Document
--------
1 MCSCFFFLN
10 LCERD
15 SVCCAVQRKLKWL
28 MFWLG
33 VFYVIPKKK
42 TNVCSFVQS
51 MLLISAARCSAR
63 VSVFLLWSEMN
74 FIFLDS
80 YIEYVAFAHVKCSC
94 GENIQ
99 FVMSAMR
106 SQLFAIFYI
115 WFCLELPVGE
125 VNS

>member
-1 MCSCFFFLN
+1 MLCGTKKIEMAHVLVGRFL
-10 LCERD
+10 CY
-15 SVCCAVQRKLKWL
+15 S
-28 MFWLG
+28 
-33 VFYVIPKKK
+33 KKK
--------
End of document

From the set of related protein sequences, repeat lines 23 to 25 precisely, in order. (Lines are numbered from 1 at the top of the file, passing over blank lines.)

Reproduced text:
-28 MFWLG
+28 
-33 VFYVIPKKK